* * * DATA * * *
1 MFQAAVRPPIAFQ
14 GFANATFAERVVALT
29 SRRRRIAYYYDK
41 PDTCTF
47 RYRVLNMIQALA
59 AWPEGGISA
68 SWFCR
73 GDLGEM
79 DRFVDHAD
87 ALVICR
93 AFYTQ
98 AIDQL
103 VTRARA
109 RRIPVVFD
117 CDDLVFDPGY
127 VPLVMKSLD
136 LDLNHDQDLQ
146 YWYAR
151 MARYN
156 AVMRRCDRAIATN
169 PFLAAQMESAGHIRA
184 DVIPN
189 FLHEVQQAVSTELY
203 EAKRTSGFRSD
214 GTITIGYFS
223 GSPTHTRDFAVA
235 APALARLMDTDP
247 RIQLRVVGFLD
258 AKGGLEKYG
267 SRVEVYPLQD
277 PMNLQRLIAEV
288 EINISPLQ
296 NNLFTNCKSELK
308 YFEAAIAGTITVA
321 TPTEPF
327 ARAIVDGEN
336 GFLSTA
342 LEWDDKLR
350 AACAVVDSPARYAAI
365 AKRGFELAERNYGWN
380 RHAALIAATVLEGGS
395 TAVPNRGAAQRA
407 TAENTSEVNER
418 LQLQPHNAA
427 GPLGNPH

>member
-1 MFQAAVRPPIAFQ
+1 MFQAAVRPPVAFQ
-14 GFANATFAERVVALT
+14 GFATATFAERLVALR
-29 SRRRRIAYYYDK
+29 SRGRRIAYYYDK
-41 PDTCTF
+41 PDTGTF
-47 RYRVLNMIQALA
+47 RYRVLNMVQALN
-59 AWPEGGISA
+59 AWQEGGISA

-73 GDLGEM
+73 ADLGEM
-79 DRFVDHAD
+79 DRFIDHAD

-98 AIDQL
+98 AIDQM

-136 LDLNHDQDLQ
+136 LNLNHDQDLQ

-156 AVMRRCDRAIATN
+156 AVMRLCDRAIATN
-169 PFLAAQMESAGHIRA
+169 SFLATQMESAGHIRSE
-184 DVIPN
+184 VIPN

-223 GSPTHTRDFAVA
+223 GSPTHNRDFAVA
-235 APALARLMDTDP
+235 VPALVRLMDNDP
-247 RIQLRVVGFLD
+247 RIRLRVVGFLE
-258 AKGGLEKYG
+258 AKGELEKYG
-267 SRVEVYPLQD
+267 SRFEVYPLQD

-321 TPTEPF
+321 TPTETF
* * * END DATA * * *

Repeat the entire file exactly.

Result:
1 MFQAAVRPPIAFQ
14 GFANATFAERVVALT
29 SRRRRIAYYYDK
41 PDTCTF
47 RYRVLNMIQALA
59 AWPEGGISA
68 SWFCR
73 GDLGEM
79 DRFVDHAD
87 ALVICR
93 AFYTQ
98 AIDQL
103 VTRARA
109 RRIPVVFD
117 CDDLVFDPGY
127 VPLVMKSLD
136 LDLNHDQDLQ
146 YWYAR
151 MARYN
156 AVMRRCDRAIATN
169 PFLAAQMESAGHIRA
184 DVIPN
189 FLHEVQQAVSTELY
203 EAKRTSGFRSD
214 GTITIGYFS
223 GSPTHTRDFAVA
235 APALARLMDTDP
247 RIQLRVVGFLD
258 AKGGLEKYG
267 SRVEVYPLQD
277 PMNLQRLIAEV
288 EINISPLQ
296 NNLFTNCKSELK
308 YFEAAIAGTITVA
321 TPTEPF
327 ARAIVDGEN
336 GFLSTA
342 LEWDDKLR
350 AACAVVDSPARYAAI
365 AKRGFELAERNYGWN
380 RHAALIAATVLEGGS
395 TAVPNRGAAQRA
407 TAENTSEVNER
418 LQLQPHNAA
427 GPLGNPH

>member
-1 MFQAAVRPPIAFQ
+1 MFQAAVRPPVAFQ
-14 GFANATFAERVVALT
+14 GFATATFAERLVALR
-29 SRRRRIAYYYDK
+29 SRGRRIAYYYDK
-41 PDTCTF
+41 PDTGTF
-47 RYRVLNMIQALA
+47 RYRVLNMVQALN
-59 AWPEGGISA
+59 AWQEGGISA

-73 GDLGEM
+73 ADLGEM
-79 DRFVDHAD
+79 DRFIDHAD

-98 AIDQL
+98 AIDQM

-136 LDLNHDQDLQ
+136 LNLNHDQDLQ

-156 AVMRRCDRAIATN
+156 AVMRLCDRAIATN
-169 PFLAAQMESAGHIRA
+169 SFLATQMESAGHIRSE
-184 DVIPN
+184 VIPN

-223 GSPTHTRDFAVA
+223 GSPTHNRDFAVA
-235 APALARLMDTDP
+235 VPALVRLMDNDP
-247 RIQLRVVGFLD
+247 RIRLRVVGFLE
-258 AKGGLEKYG
+258 AKGELEKYG
-267 SRVEVYPLQD
+267 SRFEVYPLQD

-321 TPTEPF
+321 TPTETF